“The whole is the sum of its parts, so be a good part.”

Let’s show our strength by giving a hand and strengthening those who are weaker.


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Resolution Bucket: A New Strategy and Wisdom Wednesday: Teamwork

Where Heaven and Earth Meet

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“Behold, He shall come up as clouds, and His chariots shall be as a whirlwind.”  —Jeremiah 4:13 KJV


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Wings Like Eagles

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Like Raindrops, Dew and Showers

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“Let my teaching drop as the rain, my speech distill as the dew, as raindrops on the tender herb, and as showers on the grass.”  —Deuteronomy 32:2  NKJV

One of the things I love about photography and God’s creation is how they can help me gain a deeper understanding of scripture whether I read a verse and try to compose a photo for it or shoot a photo and try to find a verse for it.  Consider the verse above and what it says, even if you’ve read it a hundred times.  I have read it many times before and missed its depth.  It is the Lord’s desire and instruction that His teachings be abundant as rain, His words a gentle covering like dew, beautiful and magnifying like raindrops, and refreshing like showers.

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Time to Cuddle

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Harmless As a Dove

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Knowing Facts Is Not What Counts

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A grackle on Kure Beach in North Carolina

Yet another post inspired by ‘coincidences’.  My daughter and I watched the movie Good Will Hunting, and it contains a scene in which Sean, the counselor, expresses a realization about Will, the troubled young genius he is counseling.  It parallels the quote by the late American physicist, Richard P. Feynman.  Sean said:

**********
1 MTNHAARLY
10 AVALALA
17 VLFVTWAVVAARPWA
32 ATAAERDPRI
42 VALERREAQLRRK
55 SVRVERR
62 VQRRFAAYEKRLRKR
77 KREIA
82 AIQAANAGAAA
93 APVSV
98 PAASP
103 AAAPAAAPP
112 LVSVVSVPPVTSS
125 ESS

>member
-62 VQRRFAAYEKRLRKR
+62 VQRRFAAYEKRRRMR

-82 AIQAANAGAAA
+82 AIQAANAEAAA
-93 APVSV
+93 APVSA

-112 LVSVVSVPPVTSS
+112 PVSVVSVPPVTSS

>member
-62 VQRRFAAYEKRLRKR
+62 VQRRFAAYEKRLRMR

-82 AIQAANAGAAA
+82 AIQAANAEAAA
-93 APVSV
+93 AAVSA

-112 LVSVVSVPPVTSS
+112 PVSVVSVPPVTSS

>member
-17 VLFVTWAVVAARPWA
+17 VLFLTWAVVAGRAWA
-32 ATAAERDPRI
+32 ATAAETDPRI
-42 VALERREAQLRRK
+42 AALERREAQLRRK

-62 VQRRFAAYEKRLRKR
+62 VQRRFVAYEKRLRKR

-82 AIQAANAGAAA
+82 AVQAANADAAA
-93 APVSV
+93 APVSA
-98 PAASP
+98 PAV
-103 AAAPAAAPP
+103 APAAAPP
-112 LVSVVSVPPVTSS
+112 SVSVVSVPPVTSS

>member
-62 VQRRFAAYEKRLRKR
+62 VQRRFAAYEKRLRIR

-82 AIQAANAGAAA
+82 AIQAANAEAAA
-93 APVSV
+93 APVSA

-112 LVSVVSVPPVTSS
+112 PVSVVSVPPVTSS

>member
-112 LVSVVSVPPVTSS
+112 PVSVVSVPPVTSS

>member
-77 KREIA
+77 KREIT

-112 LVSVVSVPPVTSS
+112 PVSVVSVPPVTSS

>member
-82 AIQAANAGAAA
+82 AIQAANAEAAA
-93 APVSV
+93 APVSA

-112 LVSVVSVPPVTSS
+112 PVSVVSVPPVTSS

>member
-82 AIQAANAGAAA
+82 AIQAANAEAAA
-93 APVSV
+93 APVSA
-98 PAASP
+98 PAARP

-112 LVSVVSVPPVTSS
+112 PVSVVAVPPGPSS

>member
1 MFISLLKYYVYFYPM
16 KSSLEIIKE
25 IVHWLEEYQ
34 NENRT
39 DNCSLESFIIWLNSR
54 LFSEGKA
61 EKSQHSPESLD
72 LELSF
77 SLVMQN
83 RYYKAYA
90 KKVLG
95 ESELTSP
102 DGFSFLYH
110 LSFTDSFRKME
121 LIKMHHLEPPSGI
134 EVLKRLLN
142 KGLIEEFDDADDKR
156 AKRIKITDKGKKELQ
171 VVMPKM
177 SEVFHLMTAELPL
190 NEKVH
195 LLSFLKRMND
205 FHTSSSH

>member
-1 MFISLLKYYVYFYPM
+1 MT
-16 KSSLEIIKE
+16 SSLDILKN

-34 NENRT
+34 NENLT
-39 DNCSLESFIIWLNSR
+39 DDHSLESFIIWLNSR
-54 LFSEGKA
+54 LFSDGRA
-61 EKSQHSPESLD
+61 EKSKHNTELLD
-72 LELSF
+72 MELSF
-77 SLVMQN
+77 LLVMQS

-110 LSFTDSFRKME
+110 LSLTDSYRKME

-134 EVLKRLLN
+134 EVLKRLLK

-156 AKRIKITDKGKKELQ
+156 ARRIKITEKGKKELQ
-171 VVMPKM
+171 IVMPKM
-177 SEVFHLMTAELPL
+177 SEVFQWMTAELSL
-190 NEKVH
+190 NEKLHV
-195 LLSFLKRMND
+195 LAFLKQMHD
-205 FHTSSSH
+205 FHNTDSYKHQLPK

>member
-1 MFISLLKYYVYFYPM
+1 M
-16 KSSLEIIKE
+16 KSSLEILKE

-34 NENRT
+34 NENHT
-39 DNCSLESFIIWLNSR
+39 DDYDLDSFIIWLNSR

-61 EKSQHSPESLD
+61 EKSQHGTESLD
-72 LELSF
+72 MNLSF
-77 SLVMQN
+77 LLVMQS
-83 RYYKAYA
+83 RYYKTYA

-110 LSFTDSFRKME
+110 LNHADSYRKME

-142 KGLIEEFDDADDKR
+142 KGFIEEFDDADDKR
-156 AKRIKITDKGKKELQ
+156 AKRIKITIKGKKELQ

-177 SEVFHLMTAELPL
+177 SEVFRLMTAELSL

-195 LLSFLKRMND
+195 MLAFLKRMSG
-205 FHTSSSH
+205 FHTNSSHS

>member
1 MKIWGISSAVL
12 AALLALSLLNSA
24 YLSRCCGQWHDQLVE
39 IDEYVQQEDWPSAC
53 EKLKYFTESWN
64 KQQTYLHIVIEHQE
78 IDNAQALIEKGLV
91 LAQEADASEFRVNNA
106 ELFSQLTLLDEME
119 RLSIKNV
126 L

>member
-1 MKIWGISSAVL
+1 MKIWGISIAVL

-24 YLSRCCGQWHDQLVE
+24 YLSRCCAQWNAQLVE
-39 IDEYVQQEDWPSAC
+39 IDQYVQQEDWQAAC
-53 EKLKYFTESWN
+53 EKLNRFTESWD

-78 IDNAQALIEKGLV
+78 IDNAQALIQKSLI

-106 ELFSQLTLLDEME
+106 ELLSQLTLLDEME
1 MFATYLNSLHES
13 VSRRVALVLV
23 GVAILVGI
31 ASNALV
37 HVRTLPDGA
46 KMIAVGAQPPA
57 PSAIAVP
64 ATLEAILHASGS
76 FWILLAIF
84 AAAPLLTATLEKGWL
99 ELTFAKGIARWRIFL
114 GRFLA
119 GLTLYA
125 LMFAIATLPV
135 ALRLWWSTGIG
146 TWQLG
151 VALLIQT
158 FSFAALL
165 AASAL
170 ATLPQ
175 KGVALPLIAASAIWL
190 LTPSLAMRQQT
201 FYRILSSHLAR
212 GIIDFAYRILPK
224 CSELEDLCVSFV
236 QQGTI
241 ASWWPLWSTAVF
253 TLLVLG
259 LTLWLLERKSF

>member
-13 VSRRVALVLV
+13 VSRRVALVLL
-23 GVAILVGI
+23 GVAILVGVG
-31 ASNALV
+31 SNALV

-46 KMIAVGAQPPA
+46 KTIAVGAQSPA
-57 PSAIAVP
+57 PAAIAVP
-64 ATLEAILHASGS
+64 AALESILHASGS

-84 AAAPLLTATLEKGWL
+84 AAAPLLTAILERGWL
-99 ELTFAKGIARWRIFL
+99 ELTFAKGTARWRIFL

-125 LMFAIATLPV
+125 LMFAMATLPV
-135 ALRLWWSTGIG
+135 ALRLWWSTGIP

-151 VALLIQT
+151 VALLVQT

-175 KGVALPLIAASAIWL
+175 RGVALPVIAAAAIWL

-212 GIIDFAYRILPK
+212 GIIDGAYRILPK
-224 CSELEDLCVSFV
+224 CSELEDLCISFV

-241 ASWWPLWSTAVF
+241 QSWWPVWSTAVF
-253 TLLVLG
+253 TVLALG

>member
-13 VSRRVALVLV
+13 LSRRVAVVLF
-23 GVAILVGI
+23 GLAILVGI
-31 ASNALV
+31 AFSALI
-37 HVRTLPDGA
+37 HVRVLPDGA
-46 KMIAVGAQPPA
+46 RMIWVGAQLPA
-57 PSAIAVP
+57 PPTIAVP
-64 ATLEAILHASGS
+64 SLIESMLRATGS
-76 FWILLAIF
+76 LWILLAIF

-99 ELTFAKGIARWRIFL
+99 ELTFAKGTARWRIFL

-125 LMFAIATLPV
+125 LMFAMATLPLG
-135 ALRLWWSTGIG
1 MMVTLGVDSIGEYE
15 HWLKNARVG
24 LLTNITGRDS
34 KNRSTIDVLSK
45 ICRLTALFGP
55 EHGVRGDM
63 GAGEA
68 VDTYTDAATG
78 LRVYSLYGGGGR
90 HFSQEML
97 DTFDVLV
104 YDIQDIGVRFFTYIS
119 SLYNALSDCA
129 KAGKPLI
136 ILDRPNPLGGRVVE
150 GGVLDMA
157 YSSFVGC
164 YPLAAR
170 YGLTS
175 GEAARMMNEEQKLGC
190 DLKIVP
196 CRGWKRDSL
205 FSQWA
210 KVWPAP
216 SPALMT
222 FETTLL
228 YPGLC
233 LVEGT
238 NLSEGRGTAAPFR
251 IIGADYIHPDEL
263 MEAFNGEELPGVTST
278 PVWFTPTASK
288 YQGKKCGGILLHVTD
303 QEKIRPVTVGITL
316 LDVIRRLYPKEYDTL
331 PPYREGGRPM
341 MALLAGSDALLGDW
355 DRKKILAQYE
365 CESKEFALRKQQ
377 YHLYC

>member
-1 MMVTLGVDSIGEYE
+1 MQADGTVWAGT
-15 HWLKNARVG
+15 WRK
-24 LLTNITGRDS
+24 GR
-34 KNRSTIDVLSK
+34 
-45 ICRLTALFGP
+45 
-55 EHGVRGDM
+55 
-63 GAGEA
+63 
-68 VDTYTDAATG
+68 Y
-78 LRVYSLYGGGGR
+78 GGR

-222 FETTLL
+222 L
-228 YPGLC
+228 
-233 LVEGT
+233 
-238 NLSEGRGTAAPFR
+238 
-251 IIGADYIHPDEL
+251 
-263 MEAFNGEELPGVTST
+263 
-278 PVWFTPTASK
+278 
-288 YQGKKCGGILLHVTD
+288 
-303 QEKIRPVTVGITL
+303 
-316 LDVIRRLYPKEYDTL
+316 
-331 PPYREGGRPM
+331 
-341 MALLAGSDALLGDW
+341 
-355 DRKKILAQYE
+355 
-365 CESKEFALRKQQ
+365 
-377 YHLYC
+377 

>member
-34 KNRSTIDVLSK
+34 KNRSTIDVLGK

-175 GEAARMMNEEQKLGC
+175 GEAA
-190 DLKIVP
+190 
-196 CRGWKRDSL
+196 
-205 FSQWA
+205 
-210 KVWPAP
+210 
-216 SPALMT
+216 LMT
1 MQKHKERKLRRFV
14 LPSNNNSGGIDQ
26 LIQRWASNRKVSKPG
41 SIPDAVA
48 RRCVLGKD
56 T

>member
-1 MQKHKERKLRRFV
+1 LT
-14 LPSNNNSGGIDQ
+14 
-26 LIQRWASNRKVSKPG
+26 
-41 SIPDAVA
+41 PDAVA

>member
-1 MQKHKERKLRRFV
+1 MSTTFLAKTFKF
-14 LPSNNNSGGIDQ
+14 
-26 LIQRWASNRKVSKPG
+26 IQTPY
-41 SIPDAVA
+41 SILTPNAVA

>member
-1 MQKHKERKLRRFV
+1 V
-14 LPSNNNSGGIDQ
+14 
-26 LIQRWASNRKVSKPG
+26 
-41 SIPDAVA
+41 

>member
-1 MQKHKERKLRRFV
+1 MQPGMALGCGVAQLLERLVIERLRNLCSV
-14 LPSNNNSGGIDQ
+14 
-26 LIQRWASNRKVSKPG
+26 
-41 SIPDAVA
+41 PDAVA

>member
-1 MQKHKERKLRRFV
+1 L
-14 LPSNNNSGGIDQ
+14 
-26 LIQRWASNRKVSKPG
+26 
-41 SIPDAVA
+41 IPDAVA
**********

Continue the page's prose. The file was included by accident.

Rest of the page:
“So if I asked you about art, you’d probably give me the skinny on every art book ever written.  Michelangelo, you know a lot about him.  Life’s work, political aspirations, him and the pope, sexual orientations, the whole works, right?  But I’ll bet you can’t tell me what it smells like in the Sistine Chapel.  You’ve never actually stood there and looked up at that beautiful ceiling; seen that…. And I’d ask you about war, you’d probably throw Shakespeare at me, right, “once more unto the breach dear friends.”  But you’ve never been near one.  You’ve never held your best friend’s head in your lap, watch him gasp his last breath looking to you for help.”

The same could be said about God.  We can know all of His names and even memorize the Bible but not truly know Him.  We can study about Him, but unless we interact with Him on a more personal level and actually put some of the things He said into practice and experience Him, we can never truly know Him.  It reminds me of when Jesus said, “If any man will do his will, he shall know of the doctrine, whether it be of God, or whether I speak of myself,” as well as, “I am the way, the truth, and the life: no man cometh unto the Father, but by me.  If ye had known me, ye should have known my Father also: and from henceforth ye know him, and have seen him.”

Because the disciples had walked with and experienced Jesus, they knew Him.  They didn’t just know about Him.  And Jesus said if they knew Him, they knew the Father, too.  Knowing and accepting, though, are too different things.  Judas Iscariot experienced life with Jesus, but he betrayed Him and rejected Him as Messiah.